Esther Hale would have had to live many lifetimes to do everything she wanted to do. In this short 90 years of life – she wanted to see the nation and the world. If anyone mentioned wanting to go for a ride, she was packed and out the door, ready to roll, and waiting for you to get your butt in the car. She was a runner! Getting in the car and traveling was one of her favorite things to do. She absolutely loved the Oregon Coast.
Her second favorite hobby was fighting. Her third hobby was gambling. Growing up with a compulsive gambler, I often said, “She’s out either spending or earning my inheritance, good or bad, who’s to say?” Mom didn’t play games with us kids, unless it involved cards. And just as soon as those dishes were done on holiday meals – out came the cards, usually to relieve Uncle Sonny’s money.
Mom’s perfect day was perhaps getting to do all three hobbies in the same day. Dad, of course, played along. He was a pretty smart cookie, knowing that the fight would begin with her, “We never get to do what I want” and would end with taking her on a road trip up the mountain to gamble. It took well into my 50’s to realize it was just part of the game they played in unison.
Mom wanted her kids to have an education, and herself as well. She prided herself with graduating late in life, achieving her goal. She lived her life through her children through osmosis. As the mother she wanted to be and couldn’t sit to read to us kids or hold us on her lap because she had elderly to care for, neighbors for coffee klatches, chores to do . . . she watched Terry grow up and be that mother.
Her love for nursing unfolded with Vicki walking in those nursing shoes. She wanted to write a book about the senseless murder of Alvira. Even in her final years, she still found herself confounded at the serendipity that occurred the night of Alvira’s death. Sitting at a stop sign with her and dad trying to decide which way to turn that evening, fate stepped in – or they would have been in the center of the tragedy. Knowing Mom, her mouth would have escalated her possible demise. But her love for wanting to write a book found its way through me as one book after another was born and brought into print.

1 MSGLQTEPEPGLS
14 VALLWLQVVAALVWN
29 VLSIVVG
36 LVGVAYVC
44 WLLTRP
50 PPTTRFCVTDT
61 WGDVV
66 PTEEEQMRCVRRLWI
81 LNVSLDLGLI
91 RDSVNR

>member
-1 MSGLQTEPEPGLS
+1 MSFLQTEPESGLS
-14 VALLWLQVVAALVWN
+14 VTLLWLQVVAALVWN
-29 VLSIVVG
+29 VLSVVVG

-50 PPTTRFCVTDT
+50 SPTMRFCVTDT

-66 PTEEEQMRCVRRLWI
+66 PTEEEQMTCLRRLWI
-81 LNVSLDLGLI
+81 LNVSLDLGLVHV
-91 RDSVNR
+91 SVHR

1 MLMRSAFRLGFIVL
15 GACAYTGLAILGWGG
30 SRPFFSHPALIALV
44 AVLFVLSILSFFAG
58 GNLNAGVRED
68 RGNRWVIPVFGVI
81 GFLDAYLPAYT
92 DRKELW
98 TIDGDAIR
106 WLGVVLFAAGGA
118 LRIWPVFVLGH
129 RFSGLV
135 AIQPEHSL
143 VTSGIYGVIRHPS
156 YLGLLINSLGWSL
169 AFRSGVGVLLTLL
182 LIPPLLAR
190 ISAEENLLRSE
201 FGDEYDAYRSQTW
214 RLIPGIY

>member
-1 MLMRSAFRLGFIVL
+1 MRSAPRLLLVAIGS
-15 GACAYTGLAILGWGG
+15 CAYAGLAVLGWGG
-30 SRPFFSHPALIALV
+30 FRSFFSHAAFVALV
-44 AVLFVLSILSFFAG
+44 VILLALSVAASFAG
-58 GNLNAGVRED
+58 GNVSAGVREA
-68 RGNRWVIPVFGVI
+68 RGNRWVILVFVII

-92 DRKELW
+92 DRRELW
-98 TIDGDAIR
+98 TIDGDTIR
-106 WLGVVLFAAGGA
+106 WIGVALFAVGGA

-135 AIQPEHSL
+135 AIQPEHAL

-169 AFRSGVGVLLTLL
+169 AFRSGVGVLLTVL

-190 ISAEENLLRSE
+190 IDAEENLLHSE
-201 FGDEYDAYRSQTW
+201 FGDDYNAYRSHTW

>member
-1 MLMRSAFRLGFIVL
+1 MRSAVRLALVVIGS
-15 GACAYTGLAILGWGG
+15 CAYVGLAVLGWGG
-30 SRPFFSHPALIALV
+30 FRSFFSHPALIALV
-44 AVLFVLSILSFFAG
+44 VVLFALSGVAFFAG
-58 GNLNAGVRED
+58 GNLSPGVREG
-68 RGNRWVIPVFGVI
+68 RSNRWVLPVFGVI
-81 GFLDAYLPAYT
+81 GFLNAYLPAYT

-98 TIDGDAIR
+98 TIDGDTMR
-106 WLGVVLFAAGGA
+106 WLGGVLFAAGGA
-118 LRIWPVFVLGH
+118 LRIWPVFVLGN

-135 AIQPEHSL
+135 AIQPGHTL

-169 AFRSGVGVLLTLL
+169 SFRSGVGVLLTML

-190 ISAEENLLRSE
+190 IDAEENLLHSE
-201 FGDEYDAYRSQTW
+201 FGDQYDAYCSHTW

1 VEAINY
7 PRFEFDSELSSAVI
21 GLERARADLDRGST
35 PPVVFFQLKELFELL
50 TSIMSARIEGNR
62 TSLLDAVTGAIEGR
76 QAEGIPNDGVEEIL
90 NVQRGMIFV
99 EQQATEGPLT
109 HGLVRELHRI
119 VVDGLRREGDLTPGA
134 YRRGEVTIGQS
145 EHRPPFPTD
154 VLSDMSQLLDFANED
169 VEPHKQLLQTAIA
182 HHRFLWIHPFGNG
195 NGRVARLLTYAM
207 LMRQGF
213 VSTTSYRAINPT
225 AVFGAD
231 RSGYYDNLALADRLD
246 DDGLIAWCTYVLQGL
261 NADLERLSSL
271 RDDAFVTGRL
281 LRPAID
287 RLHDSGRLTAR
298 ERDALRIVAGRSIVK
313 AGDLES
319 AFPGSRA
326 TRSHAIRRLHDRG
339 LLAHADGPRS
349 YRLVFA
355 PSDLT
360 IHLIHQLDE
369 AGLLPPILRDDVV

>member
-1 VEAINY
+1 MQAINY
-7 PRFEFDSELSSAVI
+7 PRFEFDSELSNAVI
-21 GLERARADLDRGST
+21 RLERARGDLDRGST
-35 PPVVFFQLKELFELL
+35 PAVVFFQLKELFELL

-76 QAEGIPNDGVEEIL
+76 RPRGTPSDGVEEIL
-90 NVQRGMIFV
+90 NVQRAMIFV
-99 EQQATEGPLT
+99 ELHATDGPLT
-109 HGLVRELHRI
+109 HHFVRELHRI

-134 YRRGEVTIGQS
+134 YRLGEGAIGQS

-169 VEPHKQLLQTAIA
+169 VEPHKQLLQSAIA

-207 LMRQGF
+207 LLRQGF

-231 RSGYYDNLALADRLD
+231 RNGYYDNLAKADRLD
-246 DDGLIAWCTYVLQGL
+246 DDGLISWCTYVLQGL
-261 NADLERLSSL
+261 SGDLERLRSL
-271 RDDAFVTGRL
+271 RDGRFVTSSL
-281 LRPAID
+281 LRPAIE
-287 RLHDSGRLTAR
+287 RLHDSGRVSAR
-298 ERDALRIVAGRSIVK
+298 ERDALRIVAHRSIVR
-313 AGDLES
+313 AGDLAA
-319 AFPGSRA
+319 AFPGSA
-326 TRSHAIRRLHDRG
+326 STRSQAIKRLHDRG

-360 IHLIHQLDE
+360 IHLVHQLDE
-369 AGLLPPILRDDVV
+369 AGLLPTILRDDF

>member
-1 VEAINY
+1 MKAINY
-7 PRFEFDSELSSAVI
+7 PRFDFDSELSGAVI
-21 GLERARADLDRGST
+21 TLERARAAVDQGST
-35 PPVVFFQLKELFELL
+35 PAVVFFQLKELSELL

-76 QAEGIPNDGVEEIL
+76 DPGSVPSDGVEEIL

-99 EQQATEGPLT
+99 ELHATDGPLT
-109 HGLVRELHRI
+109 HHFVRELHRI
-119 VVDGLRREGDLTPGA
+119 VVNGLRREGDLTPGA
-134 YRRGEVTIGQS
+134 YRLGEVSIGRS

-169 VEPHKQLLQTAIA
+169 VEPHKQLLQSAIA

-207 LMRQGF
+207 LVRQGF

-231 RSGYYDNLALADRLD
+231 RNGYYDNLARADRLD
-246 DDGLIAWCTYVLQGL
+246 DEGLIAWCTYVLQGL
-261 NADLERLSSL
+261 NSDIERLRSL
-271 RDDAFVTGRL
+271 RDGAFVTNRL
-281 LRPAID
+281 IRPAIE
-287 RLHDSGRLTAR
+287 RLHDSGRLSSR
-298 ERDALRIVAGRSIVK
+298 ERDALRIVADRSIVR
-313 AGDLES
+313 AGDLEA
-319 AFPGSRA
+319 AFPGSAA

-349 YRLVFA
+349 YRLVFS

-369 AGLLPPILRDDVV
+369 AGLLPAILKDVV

Her love for working for the government and accounting found its birth through Sheila and not that Sheila was any more loved than the rest of us . . . Mom, at a time in her life most needed . . . found Sheila as that best friend. I believe that every one of us kids would agree that Mom was blessed in that choice and each of us owe Sheila a grand gesture of appreciation for everything she did in mom’s final years.
And then there is Bill. Mom, as a warrior fought for each of us and often times with us when push came to shove. But, with Bill – everyone and anyone heard the story of her becoming a Warrior in his time of need. Bill, of all of us kids, inherited Mom’s passion and voice and uses that gift as a Union Rep at work – standing up for people and being their voice to represent and defend the interests of his fellow employees. In my opinion and hope for his future to broaden that gift lies the book on “Georgia Justice.” Bill’s writing ability far outranks mine and has the potential to heal . . . not in the medical field, but in the area of heartache for men whose hearts have been broken by injustice. The only boy in this gaggle of girls . . . Bill was Mom and Dad’s pride and joy. Not that they treated him like most little boys in the movies – going out and playing ball with him or making him a rough and tumble little boy . . . but building him in strength to face the world head on and succeed.